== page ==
By Yusra Murad
March 26, 2020 at 4:46 pm ET
Just 5% of Democrats and 10% of Republicans say Americans should stop social distancing to stimulate the economy, even if it means increasing the spread of the virus.
Nearly 3 in 4 voters say it’s more important for the government to address COVID-19’s spread vs. addressing the economy.
13% of U.S. adults are continuing to socialize in public places, down from 20% in a March 17-20 survey.
With President Donald Trump moving to restart the economy in the midst of a pandemic that is putting heavy pressure on every link in the U.S. health system, addressing the impact of the coronavirus has begun to splinter along partisan lines, with a chorus of conservative voices — including that of the president — adamant that a full-throated response to the health emergency at the expense of the economy is more threatening than the emergency itself.
But voters are far more concerned about public health than damage to the economy, and most are willing to commit to social distancing measures for as long as it takes, according to new Morning Consult data.
Just over 4 in 5 voters believe Americans should continue to practice social distancing for as long as necessary to curb the spread of the coronavirus – even if it means continued damage to the economy. The survey, conducted March 24-26 among 1,990 registered voters has a margin of error of 2 percentage points.
On Thursday, the White House told governors to expect new guidelines on “maintaining, increasing or relaxing social distancing” for individual counties, based on their threat level. According to the letter, counties will be designated as high, medium or low risk.
The poll suggests the president’s belief that the cure cannot “be worse than the problem itself” is not shared with the public, even as Americans bear witness to unemployment rising to historic levels. A 74 percent majority of voters say it’s more important that the government address the spread of coronavirus than the economy, a sentiment that holds true across age groups, income brackets and political affiliation. Public health experts have rallied against calls to return to business-as-usual, arguing the false choice between health and the economy ignores the deleterious economic consequences when people are falling sick by the masses.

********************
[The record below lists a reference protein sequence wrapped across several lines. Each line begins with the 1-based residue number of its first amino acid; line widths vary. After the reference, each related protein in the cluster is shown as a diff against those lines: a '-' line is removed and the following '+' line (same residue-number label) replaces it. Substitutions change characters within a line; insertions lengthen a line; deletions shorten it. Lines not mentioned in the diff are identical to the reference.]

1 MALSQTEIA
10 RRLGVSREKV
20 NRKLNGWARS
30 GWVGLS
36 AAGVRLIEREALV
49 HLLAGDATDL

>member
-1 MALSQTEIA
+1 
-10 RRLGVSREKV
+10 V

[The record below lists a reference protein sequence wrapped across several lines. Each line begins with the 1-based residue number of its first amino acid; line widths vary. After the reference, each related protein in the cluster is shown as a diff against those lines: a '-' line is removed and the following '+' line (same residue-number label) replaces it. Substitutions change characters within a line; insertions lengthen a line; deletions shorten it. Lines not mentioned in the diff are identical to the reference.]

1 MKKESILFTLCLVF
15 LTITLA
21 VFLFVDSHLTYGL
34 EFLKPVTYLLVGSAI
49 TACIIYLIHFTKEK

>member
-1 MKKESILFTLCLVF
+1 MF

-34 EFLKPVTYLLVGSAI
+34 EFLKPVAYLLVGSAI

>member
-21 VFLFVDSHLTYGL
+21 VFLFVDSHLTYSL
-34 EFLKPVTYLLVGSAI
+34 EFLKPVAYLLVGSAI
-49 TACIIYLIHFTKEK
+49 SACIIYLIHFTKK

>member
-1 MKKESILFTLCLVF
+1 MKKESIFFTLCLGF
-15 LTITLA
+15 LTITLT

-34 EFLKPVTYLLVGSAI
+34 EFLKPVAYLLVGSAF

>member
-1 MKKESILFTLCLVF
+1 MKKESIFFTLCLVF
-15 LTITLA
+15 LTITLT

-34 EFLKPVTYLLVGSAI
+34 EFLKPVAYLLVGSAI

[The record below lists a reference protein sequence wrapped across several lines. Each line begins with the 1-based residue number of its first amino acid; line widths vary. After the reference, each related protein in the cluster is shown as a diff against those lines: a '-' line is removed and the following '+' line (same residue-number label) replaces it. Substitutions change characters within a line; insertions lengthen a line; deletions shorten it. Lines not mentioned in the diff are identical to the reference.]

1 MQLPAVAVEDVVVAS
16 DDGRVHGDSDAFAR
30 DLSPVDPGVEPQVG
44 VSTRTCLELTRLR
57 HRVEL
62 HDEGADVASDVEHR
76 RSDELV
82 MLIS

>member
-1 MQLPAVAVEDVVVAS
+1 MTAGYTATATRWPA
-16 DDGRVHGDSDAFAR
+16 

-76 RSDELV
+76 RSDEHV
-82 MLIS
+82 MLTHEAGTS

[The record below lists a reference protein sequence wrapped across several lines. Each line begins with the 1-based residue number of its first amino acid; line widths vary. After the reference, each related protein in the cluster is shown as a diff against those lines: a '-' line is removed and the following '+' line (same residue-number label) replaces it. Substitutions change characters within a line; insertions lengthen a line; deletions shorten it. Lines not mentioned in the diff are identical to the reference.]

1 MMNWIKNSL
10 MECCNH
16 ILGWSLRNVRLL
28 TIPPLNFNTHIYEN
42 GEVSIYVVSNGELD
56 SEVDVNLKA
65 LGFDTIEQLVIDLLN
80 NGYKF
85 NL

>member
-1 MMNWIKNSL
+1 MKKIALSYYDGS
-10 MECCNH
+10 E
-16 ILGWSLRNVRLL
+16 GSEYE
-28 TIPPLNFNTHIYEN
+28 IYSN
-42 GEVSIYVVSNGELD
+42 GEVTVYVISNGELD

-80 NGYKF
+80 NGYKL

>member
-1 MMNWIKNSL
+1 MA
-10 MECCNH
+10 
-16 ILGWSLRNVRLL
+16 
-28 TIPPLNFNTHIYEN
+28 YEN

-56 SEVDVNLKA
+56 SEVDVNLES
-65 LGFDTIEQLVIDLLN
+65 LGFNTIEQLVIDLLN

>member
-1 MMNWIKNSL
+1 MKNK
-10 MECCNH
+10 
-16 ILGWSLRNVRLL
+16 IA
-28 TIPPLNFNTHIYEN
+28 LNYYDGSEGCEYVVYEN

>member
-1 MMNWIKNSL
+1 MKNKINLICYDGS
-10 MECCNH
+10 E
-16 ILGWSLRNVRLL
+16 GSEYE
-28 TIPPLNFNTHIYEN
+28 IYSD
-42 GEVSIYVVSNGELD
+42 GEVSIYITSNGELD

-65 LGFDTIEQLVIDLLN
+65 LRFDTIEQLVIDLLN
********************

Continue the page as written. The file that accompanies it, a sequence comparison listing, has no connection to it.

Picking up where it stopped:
Though there is some evidence that politicization of the pandemic has crept further than the small coalition of Trump allies and businessmen arguing the country should soon abandon social distancing measures and consider some loss of life a necessary trade-off to protect the economy — Republicans (39 percent) are twice as likely as Democrats (19 percent) to say they are more worried about the effect of COVID-19 on the stock market and increased unemployment versus the public health impact — the vast majority of GOP voters identify the spread of the virus and more deaths as their primary concern.
As the coronavirus seeps through the nation, Americans of all political stripes are on high alert about the risk to their own networks, with 88 percent of all voters saying they are concerned about the impact COVID-19 could have on their friends’ and families’ health. More than half of voters (54 percent) now suspect someone in their family will become infected, and nearly 80 percent say the same about someone in their community.
Even still, the pandemic has hit Americans — particularly the working class — hard, leaving many families strapped for cash. The House is preparing to vote on the $2 trillion coronavirus stimulus package, which includes up to $1,200 for low- and middle-income adults, and 1 in 2 voters say they would spend that money on necessities if they qualified to receive a check. Smaller, roughly equal shares would instead elect to pay off debt (16 percent) or save or invest (18 percent).
Within one week, the number of states and cities with shelter-at-home orders in place has leapt from a handful to nearly two dozen. Compared to the same time last week, adults of all ages are choosing to more carefully abide by social distancing measures, with just 13 percent saying they are socializing in public places, down from 20 percent in a March 17-20 survey. In lieu of gathering in homes, adults are finding community online, with the share of Generation Z adults socializing virtually more than doubling.
Eli Yokley contributed.